Weed Research and Information Center



Mechanical harvesting machines are used in rivers and lakes. They are equipped with cutter bars that cut submersed plants from 3 to 6 feet below the water's surface. The material is usually collected and removed from the lake or river. Another type of mechanical harvesting device is a dragline. Draglines are usually chains or cables connected between tractors on either side of an irrigation canal. As the line drags along the canal bottom it uproots aquatic weeds which are collected downstream. Collection is usually by manual labor at the next trash rack downstream from the dragline operation.

Mechanical harvesters usually remove filamentous algae as well as submersed plants. There are no use restrictions on the water during or following harvesting operations. The harvested material is removed from the lake reducing the likelihood of oxygen depletion problems and nutrient release by decaying plants. Harvesters can be used to cut lanes from boat docks to open water or around swimming areas.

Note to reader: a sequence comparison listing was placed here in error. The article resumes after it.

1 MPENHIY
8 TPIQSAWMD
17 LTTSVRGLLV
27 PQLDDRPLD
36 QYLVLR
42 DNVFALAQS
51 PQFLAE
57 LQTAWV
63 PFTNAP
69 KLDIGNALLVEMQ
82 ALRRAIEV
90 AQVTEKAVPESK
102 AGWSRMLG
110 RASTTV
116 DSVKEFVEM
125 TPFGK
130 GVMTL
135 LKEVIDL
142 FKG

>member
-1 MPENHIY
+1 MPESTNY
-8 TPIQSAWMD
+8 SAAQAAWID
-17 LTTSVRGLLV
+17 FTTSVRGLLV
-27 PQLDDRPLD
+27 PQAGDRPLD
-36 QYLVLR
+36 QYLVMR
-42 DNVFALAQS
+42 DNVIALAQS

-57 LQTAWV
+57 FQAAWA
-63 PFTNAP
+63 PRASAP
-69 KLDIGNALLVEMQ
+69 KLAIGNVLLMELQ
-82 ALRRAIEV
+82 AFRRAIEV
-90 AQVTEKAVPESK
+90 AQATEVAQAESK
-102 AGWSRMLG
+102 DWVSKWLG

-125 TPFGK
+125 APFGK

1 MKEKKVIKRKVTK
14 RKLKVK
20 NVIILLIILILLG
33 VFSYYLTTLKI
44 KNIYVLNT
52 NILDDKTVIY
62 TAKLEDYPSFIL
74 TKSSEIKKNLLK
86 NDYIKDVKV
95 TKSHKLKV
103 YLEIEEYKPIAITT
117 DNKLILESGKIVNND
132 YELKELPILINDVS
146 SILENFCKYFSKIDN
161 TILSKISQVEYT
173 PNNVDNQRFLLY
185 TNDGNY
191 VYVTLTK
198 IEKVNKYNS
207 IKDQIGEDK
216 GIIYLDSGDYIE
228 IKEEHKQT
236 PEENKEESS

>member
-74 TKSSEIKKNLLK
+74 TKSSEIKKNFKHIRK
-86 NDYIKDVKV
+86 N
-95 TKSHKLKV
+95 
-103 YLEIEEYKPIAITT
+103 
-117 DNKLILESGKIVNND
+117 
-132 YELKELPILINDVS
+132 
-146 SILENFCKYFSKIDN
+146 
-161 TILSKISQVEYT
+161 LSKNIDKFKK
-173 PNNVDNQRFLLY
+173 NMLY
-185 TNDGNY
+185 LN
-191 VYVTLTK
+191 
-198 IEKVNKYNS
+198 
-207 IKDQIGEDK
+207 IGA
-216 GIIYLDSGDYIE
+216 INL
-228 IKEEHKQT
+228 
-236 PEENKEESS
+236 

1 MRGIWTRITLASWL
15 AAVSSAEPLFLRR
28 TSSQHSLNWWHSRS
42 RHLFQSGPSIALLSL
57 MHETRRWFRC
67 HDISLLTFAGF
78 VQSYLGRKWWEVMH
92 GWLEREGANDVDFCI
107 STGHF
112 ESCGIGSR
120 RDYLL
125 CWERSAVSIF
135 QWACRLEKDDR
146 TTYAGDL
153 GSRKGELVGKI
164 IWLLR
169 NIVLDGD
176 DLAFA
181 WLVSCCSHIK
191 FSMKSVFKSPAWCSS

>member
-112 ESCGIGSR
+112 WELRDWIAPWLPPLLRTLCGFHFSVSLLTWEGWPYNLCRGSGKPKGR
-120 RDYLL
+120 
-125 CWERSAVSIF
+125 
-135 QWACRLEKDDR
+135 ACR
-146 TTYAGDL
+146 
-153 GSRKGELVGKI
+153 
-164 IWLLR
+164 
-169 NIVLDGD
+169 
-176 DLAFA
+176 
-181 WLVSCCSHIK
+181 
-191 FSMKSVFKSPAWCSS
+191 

Harvesting is similar to mowing a lawn and repeated harvests may be required. Mechanical harvesters produce many plant fragments which are not collected, and it may enhance spread of the weedy plant throughout the lake. Many small fish and invertebrates which live on or around the harvested plants may be trapped and removed from the lake.